As the old adage goes, no one plans to fail, they just fail to plan. This could not be more true when it comes to service marketing budgets in dealerships.
As new vehicle sales and gross margins decline, it's natural to look for ways to cut expenses. But I've never understood the logic behind cutting service marketing budgets.
If service marketing is not working, by all means, change it—but if it does work, shouldn’t you increase service marketing when sales are slow? How else do you expect to maintain profits during challenging times?
According to NADA, fixed ops is responsible for 48% percent of dealership gross profits, yet most dealers don't have an annual service marketing plan, and their service marketing budgets are 10% or less of the overall marketing budget.
The logic behind this allocation is that new vehicles sales feed service. That may have been true 40 years ago, when you were guaranteed a substantial amount of warranty work and in-warranty customer pay business just from your new vehicle sales.
However, today’s franchise dealers only capture 20-25% of revenue potential from their Units in Operations (UIO). That means dealers are leaking 75-80% of service work from the cars they have sold to their competition! For many years now, independent aftermarket chains have slowly but steadily been increasing market share.
Additionally, today’s vehicles are higher quality and require less maintenance. For dealers, this means less warranty work, less standard maintenance work and more replace-than-repair work. So, as new vehicle sales decline, your service work is bound to decline at an even more rapid rate, unless you become more aggressive with service marketing.
For the dealer principals reading this, do you know why your GMs yank the service marketing budgets when sales slow? Because their pay plan incents them to increase this month’s profit at the expense of long-term growth. But that's a topic for another day.
It's funny how on the sales side, principals and GMs alike are loathe to cut the marketing budget, believing they need to stay competitive. What they don't realize is that sales marketing in a contracting market is a zero-sum game.
As more dollars chase fewer sales, conquest efforts become more expensive and less effective. It’s not unusual to see incremental marketing costs exceed gross margin net of commissions for conquest sales, with dealers hoping that service and repeat purchases will justify their initial acquisition costs.
The bottom line is this. As long as new vehicle sales and gross margins continue to decline, your best bet for revenue growth potential is in fixed ops. If new vehicles sales don't feed service, then where is that service revenue going to come from?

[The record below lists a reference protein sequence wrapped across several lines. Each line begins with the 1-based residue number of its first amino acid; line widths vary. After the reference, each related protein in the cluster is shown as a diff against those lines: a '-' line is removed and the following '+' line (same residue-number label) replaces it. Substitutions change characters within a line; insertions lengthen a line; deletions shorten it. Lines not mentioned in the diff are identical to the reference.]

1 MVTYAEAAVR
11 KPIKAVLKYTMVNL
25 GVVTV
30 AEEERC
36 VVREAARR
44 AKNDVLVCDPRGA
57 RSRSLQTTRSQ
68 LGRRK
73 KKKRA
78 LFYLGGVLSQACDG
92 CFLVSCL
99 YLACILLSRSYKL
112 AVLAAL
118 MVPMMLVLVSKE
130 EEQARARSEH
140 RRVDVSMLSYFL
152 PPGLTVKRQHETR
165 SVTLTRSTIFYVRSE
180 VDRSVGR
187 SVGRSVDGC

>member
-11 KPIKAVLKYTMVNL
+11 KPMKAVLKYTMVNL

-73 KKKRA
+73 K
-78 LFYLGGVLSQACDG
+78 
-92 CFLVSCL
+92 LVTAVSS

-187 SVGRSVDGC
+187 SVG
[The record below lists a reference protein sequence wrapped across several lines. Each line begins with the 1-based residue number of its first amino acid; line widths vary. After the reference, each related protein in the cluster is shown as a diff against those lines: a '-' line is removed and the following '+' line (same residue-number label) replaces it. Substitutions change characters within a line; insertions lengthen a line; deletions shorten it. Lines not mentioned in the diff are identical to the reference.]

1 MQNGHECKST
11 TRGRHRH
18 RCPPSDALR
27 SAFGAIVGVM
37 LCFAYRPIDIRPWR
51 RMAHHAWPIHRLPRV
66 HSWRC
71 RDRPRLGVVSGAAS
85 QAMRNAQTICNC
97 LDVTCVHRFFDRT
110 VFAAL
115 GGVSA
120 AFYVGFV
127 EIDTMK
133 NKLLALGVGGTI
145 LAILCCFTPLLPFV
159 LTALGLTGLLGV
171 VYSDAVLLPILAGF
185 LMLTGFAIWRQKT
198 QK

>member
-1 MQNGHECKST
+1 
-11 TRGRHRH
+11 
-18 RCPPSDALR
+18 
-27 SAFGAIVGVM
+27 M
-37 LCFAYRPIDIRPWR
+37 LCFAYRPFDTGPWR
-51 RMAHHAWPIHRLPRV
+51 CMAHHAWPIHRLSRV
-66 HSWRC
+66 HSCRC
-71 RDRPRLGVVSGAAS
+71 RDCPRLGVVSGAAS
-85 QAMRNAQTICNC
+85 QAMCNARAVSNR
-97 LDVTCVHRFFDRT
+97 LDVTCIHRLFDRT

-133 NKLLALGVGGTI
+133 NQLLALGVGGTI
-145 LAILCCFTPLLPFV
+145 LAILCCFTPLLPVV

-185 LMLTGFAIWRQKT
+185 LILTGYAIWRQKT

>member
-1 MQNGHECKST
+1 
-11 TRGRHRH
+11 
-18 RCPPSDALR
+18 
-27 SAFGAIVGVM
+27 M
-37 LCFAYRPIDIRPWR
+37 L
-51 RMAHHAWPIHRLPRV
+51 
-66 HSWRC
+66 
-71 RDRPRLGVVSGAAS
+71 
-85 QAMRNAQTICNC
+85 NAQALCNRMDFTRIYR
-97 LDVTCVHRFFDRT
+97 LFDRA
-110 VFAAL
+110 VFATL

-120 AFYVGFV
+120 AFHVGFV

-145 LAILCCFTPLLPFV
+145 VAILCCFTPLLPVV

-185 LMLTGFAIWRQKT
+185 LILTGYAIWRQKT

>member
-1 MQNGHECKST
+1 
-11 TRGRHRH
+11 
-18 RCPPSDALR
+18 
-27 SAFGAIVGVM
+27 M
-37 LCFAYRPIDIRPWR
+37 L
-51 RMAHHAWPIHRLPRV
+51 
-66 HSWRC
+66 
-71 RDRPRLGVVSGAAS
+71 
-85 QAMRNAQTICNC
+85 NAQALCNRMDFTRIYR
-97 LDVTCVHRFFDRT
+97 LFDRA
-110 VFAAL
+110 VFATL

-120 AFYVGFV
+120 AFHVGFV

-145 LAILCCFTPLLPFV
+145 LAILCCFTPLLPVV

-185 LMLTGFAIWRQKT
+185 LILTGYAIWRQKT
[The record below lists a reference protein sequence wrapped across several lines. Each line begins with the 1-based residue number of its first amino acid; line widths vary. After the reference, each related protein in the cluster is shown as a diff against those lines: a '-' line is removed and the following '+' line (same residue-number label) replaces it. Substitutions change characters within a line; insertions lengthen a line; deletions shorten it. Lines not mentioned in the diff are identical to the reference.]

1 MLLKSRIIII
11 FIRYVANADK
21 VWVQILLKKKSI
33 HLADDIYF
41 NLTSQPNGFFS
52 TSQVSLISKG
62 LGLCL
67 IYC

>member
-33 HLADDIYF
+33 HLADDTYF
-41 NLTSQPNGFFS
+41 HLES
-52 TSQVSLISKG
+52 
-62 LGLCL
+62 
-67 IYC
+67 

New service business comes from service marketing. Recommendations include:
Set a budget similar to sales. Most of you can name your market PVR target in your sleep, but do you have a service marketing PRO? The disproportionate spending on sales marketing vs. service marketing makes no sense. The old argument that sales feeds service does not hold water in today's market. Today it's equally, if not more true, that service feeds sales.
Prioritize spending. Engage all active service customers regularly across multiple channels; especially digital channels as that's where your customers' attention is. Keep brand awareness high and send highly targeted, relevant offers.
Conquest. Inevitably some of your service customers drop off every month. While some of these can be replenished through new vehicle sales, most of them have to be replenished through conquest campaigns. Establish an aggressive, multi-channel service conquest strategy to find and bring in new customers on a regular basis.
Allocate budgets in advance. Seasonal service campaigns are highly effective and proven to deliver high ROI, so plan ahead to make the most out of campaigns such as spring tire, fall tire, summer road trips and winterizing vehicles.
Market all service profit centers. Don't get stuck marketing basic maintenance and repair work. Do your customers know that you have a collision center? Do they know about your tire program, or about your aftermarket accessories? Dealers are notoriously bad at educating service customers about all available options.
Historically dealership service marketing budgets have been an afterthought, with no rhyme or reason given to how budgets are allocated or spent. For proactive dealers willing to think outside the box, this presents a huge opportunity to steal service work from your competition who remain stuck in their service marketing ruts.